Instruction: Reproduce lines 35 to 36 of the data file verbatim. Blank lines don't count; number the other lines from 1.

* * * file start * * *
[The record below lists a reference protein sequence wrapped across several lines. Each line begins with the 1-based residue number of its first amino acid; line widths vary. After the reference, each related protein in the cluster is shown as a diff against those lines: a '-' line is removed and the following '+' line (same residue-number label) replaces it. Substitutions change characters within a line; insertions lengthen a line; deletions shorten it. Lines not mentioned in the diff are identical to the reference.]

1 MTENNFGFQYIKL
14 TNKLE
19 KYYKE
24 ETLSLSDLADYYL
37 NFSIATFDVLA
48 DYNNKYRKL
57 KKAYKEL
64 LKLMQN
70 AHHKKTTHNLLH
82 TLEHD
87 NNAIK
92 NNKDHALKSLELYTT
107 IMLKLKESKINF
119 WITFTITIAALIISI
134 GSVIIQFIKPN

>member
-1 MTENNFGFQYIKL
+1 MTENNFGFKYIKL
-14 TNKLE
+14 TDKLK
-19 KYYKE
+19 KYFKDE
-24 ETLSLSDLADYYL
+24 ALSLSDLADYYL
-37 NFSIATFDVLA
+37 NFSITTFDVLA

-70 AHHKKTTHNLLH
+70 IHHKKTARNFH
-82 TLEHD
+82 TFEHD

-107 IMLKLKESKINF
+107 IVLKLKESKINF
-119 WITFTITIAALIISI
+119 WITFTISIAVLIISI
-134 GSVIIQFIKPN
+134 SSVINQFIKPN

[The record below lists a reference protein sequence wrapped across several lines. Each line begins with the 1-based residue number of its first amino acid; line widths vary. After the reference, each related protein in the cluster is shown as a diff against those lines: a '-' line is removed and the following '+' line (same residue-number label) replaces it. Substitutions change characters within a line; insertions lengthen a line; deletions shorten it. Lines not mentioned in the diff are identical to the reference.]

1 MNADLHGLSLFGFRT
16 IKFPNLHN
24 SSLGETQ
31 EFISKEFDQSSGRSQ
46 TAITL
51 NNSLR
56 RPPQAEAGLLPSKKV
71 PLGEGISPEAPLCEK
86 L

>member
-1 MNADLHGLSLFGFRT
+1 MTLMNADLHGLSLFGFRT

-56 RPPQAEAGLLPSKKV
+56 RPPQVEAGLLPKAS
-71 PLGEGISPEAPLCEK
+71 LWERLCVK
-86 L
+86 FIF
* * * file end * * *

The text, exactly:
+119 WITFTISIAVLIISI
-134 GSVIIQFIKPN